Protests erupted nationwide in response to the threat Donal Trump’s presidency could pose to women’s rights. “All My Children” (AMC) star Susan Lucci posted to Facebook about how a new position and her personal history place her in a prime role to keep women’s concerns at the forefront of the cultural consciousness.
A Heritage of Strong Womanhood
“I am so honored to be an ambassador for the establishment of the National Women’s History Museum in Washington, D.C. honoring the spirit and achievements of our great American women,” Lucci wrote.
She goes on to say that when her grandfather left her grandmother to return home to Europe, her grandmother refused to follow him.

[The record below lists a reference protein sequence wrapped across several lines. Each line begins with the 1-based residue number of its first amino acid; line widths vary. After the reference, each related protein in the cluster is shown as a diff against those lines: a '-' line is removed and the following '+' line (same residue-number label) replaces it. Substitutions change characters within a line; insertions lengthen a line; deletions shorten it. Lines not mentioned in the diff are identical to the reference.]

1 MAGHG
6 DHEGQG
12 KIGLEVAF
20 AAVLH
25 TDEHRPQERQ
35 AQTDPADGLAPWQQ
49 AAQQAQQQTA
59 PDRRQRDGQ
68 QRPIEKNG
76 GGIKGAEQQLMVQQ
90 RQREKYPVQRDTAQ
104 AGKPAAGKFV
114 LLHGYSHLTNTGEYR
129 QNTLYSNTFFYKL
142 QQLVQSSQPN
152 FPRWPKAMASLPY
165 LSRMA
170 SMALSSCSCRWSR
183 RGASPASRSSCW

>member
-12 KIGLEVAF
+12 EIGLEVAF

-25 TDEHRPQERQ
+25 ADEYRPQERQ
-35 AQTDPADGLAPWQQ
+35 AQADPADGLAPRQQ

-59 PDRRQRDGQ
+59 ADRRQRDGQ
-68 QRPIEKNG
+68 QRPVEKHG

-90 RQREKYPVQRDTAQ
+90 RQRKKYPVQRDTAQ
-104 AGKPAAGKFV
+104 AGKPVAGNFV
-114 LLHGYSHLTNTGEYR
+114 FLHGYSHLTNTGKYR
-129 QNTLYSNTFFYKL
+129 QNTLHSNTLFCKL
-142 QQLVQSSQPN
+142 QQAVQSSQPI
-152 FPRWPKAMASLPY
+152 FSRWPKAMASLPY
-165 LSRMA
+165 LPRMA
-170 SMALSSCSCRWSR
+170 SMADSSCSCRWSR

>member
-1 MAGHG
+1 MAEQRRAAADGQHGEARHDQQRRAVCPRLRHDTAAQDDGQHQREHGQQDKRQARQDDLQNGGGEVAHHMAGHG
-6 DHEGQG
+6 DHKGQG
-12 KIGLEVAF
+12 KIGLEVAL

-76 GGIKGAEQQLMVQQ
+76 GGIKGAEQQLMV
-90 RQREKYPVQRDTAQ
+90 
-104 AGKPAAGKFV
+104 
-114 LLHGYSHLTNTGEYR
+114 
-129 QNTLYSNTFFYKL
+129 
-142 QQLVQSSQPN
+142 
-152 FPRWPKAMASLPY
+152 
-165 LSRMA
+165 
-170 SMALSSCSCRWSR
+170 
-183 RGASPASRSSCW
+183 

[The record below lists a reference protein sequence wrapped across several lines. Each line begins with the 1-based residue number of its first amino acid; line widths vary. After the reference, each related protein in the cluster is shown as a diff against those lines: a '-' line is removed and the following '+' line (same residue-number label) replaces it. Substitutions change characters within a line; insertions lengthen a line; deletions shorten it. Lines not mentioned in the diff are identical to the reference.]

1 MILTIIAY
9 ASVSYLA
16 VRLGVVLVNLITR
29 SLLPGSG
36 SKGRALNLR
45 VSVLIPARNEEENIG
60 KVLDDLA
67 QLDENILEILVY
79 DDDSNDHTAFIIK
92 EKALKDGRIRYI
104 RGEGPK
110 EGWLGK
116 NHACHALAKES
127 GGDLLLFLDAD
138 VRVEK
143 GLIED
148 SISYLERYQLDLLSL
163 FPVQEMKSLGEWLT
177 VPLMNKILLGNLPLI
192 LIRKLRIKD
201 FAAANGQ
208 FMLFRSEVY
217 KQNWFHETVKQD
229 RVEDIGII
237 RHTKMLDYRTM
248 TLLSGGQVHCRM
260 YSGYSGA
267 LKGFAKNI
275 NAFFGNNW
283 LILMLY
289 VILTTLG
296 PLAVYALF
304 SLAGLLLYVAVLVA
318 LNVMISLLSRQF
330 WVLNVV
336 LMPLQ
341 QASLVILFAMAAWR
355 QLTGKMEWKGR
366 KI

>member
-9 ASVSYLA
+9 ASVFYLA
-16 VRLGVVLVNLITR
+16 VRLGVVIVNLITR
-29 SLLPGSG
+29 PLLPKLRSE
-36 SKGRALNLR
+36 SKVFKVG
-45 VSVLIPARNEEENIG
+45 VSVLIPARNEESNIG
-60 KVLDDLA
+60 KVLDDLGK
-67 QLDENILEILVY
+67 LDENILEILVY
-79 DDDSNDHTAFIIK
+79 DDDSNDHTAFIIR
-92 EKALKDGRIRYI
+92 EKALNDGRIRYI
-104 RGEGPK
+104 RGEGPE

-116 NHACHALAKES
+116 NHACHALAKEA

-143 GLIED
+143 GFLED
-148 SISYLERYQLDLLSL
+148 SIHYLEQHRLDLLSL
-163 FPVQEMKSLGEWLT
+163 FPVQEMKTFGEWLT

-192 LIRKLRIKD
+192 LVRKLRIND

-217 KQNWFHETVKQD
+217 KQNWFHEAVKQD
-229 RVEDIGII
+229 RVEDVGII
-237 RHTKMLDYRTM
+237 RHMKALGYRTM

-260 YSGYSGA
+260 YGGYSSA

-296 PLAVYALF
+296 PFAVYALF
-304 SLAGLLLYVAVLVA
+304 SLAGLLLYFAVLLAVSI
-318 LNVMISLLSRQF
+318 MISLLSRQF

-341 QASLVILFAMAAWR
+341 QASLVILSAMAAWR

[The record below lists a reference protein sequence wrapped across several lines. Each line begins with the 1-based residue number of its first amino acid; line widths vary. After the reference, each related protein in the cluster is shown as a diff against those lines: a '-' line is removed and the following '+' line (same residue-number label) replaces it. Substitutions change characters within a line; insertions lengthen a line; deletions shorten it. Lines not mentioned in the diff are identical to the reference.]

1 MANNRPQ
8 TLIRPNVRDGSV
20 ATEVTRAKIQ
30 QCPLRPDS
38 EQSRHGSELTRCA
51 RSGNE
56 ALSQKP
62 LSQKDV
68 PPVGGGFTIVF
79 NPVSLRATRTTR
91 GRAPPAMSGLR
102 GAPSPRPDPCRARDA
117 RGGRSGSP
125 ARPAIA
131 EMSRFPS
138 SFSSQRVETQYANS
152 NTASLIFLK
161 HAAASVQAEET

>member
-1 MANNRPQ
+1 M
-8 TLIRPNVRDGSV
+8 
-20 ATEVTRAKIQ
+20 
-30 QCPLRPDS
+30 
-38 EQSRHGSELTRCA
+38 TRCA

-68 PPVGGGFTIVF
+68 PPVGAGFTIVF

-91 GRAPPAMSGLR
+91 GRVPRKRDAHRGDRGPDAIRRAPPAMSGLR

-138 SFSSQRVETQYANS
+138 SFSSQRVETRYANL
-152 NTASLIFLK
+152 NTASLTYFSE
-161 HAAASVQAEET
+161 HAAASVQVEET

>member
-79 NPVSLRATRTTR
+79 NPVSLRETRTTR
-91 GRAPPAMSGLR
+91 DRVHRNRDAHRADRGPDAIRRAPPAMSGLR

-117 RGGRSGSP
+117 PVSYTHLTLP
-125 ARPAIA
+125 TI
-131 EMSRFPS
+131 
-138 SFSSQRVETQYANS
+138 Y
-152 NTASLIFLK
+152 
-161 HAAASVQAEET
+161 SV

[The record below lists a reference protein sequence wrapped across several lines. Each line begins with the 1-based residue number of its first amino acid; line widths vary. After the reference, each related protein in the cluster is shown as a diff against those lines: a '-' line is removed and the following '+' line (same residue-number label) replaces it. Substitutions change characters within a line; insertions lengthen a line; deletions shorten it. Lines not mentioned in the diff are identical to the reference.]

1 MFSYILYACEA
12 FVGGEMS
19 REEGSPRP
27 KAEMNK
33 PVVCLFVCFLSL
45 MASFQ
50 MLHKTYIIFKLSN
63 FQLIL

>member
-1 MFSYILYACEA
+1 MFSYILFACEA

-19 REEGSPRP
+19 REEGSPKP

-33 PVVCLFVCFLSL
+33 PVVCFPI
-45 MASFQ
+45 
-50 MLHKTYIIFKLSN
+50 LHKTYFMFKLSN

Instead, Lucci’s grandmother put her skills as a pianist to use, working to support her family.
“[My grandmother] started her own orchestra and played in all the hotels in the area—as well as for the Broadway shows coming through, at The Milford Opera House!” Lucci wrote. She noted that her grandmother embodied the “can-do” spirit of American women. Scroll down to see her full message.
Strong Women, On and Off-Screen
Perhaps Lucci’s grandmother served (and will serve) as inspiration for Lucci’s portrayal of the iconic, independent woman, Erica Kane on AMC.
“My grandmother, Rosalie Sonner Grandquist, wasn’t famous—but she is a perfect example of the American women who with self-reliance and spunk helped make this country great!”
“Self-reliance and spunk” sound like two words Erica Kane fans would used to describe that inspiring daytime woman.
We at Soap Cities will keep you informed on the fight to bring AMC back to our screens. Then, maybe sooner than we know, Erica Kane will be back on them too!
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